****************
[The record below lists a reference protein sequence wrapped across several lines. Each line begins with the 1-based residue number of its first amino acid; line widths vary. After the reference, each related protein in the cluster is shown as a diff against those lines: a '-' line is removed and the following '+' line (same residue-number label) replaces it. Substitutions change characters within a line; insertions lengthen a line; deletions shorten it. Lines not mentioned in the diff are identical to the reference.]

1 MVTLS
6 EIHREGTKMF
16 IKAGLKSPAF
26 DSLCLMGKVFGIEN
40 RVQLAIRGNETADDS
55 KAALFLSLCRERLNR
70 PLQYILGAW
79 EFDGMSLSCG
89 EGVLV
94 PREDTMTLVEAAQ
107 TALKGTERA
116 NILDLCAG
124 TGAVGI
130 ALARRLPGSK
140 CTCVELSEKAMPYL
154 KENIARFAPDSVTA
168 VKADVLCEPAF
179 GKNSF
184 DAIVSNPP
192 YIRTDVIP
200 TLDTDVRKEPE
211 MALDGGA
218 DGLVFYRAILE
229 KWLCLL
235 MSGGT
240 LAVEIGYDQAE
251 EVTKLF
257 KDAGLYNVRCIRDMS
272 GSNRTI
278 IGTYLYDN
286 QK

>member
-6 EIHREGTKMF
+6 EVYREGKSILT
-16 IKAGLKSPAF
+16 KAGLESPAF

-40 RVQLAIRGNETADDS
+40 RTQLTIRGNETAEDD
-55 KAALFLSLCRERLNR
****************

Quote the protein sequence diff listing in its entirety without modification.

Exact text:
[The record below lists a reference protein sequence wrapped across several lines. Each line begins with the 1-based residue number of its first amino acid; line widths vary. After the reference, each related protein in the cluster is shown as a diff against those lines: a '-' line is removed and the following '+' line (same residue-number label) replaces it. Substitutions change characters within a line; insertions lengthen a line; deletions shorten it. Lines not mentioned in the diff are identical to the reference.]

1 MVTLS
6 EIHREGTKMF
16 IKAGLKSPAF
26 DSLCLMGKVFGIEN
40 RVQLAIRGNETADDS
55 KAALFLSLCRERLNR
70 PLQYILGAW
79 EFDGMSLSCG
89 EGVLV
94 PREDTMTLVEAAQ
107 TALKGTERA
116 NILDLCAG
124 TGAVGI
130 ALARRLPGSK
140 CTCVELSEKAMPYL
154 KENIARFAPDSVTA
168 VKADVLCEPAF
179 GKNSF
184 DAIVSNPP
192 YIRTDVIP
200 TLDTDVRKEPE
211 MALDGGA
218 DGLVFYRAILE
229 KWLCLL
235 MSGGT
240 LAVEIGYDQAE
251 EVTKLF
257 KDAGLYNVRCIRDMS
272 GSNRTI
278 IGTYLYDN
286 QK

>member
-6 EIHREGTKMF
+6 EVYREGKSILT
-16 IKAGLKSPAF
+16 KAGLESPAF

-40 RVQLAIRGNETADDS
+40 RTQLTIRGNETAEDD
-55 KAALFLSLCRERLNR